I have a CIFS mount on my PC and the ls command shows me a certain file is there:

[bf@localhost dirX]$ ls -la
total 4096
drwxr-xr-x. 2 bf bf      0 20 okt 09:12 .
drwxr-xr-x. 2 bf bf      0  5 sep 11:05 ..
-rwxr-xr-x. 1 bf bf    880 19 okt 17:44 WeirdFile
-rwxr-xr-x. 1 bf bf    880 19 okt 17:44 GoodFile

However, when trying to read from it (or save to it), it says the file doesn't exist:

[bf@localhost dirX]$ cat WeirdFile
cat: WeirdFile: No such file or directory

Trying to cat GoodFile does work.

I am having trouble with CIFS anyway since moving to Fedora 26 and having to force to version 2.1 in fstab. Main problem is bad performance (slow!), but this is just plain weird.

Update when remounting the share, the file is gone.

  • Have you tried: more *WeirdFile* ? Oct 20, 2017 at 8:25

2 Answers 2


A possible reason that that Weirdfile isn't really using ASCII characters in the name. If this is the case, if you type the file name it doesn't work, but if you use copy/paste it does (it can also work with command completion, depending on where the non-Ascii character is).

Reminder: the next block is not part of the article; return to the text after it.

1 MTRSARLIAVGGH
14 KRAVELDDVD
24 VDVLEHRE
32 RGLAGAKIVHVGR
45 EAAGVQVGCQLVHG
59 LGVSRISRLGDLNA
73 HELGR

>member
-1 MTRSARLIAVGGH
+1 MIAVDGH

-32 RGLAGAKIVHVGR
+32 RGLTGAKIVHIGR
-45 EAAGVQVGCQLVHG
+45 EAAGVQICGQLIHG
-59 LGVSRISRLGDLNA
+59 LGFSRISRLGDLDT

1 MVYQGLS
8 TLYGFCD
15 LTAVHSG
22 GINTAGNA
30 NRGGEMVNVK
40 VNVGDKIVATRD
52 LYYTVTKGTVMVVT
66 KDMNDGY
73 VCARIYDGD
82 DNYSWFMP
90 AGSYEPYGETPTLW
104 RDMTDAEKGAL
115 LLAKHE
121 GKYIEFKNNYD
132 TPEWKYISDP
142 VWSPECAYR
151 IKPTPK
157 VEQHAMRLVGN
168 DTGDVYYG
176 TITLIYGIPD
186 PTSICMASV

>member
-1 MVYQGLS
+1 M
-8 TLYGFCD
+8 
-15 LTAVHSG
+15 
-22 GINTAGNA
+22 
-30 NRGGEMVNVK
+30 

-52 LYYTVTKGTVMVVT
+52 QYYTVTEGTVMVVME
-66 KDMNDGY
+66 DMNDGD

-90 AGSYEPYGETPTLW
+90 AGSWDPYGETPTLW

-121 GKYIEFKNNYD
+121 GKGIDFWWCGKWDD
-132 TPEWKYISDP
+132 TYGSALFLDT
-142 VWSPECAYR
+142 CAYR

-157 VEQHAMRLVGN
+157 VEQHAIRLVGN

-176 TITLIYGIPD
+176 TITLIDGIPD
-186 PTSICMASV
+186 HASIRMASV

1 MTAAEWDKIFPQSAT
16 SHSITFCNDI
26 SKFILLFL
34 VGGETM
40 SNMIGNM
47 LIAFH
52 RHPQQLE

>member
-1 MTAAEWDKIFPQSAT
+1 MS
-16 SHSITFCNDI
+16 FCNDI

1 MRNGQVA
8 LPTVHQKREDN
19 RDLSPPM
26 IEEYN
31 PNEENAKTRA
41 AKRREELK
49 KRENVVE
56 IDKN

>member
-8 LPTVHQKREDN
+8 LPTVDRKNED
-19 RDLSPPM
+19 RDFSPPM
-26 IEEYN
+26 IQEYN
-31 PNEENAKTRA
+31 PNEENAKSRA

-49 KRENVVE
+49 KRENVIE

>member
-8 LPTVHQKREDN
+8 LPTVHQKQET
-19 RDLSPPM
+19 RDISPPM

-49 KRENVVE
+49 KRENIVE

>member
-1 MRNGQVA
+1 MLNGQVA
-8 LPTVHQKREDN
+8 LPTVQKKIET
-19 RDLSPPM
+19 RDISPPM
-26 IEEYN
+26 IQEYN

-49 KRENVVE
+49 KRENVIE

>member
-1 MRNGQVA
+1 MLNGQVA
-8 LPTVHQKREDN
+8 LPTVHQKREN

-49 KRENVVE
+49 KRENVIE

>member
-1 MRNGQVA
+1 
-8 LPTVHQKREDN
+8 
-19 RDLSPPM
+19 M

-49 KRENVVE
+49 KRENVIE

There are two possibilities for non-ASCII characters:

  • the non-ASCII character has a glyph which is identical to one in the latin alphabet (Cyrillic 'a', 'o', 'e' are typical)
  • the non-ASCII character is not visible (+U200B, non-breaking-zero-width-space, for instance).

Besides the copy/paste v.s. retype difference:

  • if you do ls suspisciousfile | wc -c, with all-ASCII the wc output will be just one more byte than you can count characters in the file name (due to final linefeed), if there are non-ASCII characters it will be longer.
  • with hexdump: ls suspisciousfile | hexdump -C will make any non-ASCII characters very obvious. Example with a specially crafted filе (where the final е is actually a Cyrillic character):

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  • with uniname from package uniutils. This utility dumps a string, character by character. For instance with the same crafted filе:

![enter image description here

  • 1
    I typed the filename using tab completion. And tried hexdump, nothing weird there. Oct 20, 2017 at 8:38

I had a log file from a vendor app that really threw me off.

Turns out its file name ended with a space.

Try cat *WeirdFile* to see if there's any non-printing chars

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